The first Christmas mass of Pope Francis drew positive attention from all three networks on Christmas Eve morning, but CBS took the cake in celebrating what it perceives as the liberal tilt of the new pontiff.
Allen Pizzey openly declared Time magazine gives out honors for liberalism: the pope’s exhortation against the “absolute autonomy of the marketplace” and “comments like who am I to judge in relationship to homosexuality contributed to making the Pope Time magazine's Man of the Year.” (Technically, it’s “Person of the Year” now.) Somehow, previous popes never cared about the poor like the new pope:
VINITA NAIR: On this Christmas Eve, Pope Francis is preparing for a full day of events to celebrate the birth of Jesus. On Monday he met with the retired Pope. Allen Pizzey is in Vatican City this morning. Hi Allen.
ALLEN PIZZEY: The highlight of Christmas in the Vatican is midnight mass. This one will be the first when two popes are in the Vatican together. Yesterday, Pope Francis visited his predecessor, Benedict XVI who lives just behind St. Peter’s Basilica. The simple meeting and modest car that took Francis there were hallmarks of his style.
In his first apostolic exhortation Francis slated what he termed "ideologies which defend the absolute autonomy of the marketplace and financial speculation." He's made significant strides towards reforming the church's government and focused on bringing the church closer to the poor. One recent tweet, for example, Christmas celebrations are often full of sound. It would be good for us to make room to hear the voice of love.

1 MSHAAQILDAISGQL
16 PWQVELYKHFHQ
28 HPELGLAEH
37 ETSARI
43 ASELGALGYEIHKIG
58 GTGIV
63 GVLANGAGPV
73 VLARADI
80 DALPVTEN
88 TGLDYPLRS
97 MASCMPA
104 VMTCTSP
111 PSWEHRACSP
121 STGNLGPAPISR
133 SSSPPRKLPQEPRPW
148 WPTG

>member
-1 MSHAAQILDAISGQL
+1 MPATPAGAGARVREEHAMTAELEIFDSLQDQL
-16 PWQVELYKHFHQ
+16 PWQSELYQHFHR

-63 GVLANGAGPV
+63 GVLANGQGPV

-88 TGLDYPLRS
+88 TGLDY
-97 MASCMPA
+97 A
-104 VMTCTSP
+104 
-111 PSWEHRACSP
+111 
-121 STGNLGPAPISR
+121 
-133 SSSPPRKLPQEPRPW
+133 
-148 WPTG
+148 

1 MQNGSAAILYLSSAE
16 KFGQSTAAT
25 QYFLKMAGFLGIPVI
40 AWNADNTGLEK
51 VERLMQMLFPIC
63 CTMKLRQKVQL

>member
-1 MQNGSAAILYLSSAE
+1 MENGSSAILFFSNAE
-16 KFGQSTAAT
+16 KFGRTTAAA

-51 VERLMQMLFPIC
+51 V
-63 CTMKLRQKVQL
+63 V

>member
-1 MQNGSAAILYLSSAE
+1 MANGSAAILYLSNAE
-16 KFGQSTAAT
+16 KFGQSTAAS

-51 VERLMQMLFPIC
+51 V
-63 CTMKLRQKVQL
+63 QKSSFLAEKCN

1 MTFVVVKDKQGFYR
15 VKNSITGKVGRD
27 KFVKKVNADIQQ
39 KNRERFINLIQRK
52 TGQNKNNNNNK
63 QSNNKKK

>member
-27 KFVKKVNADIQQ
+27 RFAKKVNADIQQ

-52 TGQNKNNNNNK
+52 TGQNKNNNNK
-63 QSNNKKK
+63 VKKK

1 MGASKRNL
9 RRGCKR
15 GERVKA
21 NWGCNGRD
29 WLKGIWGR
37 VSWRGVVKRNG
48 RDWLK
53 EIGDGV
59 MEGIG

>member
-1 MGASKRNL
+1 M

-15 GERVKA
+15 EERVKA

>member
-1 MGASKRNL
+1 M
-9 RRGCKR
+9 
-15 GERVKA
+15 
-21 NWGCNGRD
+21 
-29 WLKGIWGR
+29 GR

Such sentiments along with comments like who am I to judge in relationship to homosexuality contributed to making the Pope "Time" magazine's Man of the Year. A recent survey showed that church attendance has increased significantly in Europe, mainly lapsed Catholics coming back to the fold. Professor Candida Moss of Notre Dame University sees the so-called Francis effect as a growing phenomenon.
CANDIDA MOSS: I think Catholics who eight months ago were deeply concerned about the Catholic Church and its ability to move forward in the 21st century feel that there's hope. That things are different.
PIZZEY: Francis recently noted that Jesus was born a homeless person. One observation that goes some way to explaining why his pope seems to relish taking on the high and the mighty in the name of the humble and poor. For CBS This Morning, Allen Pizzey, Vatican City.
Candida Moss, by the way, is one of those iconoclasts who's written a book attacking the "myth" that the early Christians were persecuted by the Roman Empire. Despite this poor grasp of history, earlier this year, CNN.com signed up Moss for a commentary lining up "five things" Bill O'Reilly flubbed in his best-seller "Killing Jesus.
Pizzey offered quite a different tone when Francis was elected in March, as Matthew Balan reported:
Correspondent Allen Pizzey, who hyped the Church sex abuse scandal as a "plague of biblical proportions" back in 2010, outlined on Tuesday's CBS Evening News that the new Roman pontiff is a "conservative...[who] opposes abortion, supports celibacy, and called gay adoption discrimination against children. But he could not stop Argentina from becoming the first Latin American country to legalize same-sex marriage or dissuade the government from promoting free contraception and artificial insemination."
ABC offered two anchor briefs on Pope Francis, and NBC offered a report from Martin Fletcher in the 7:30 half hour without any liberal experts, just two soundbites from papal spokesman Greg Burke, a former Fox News correspondent.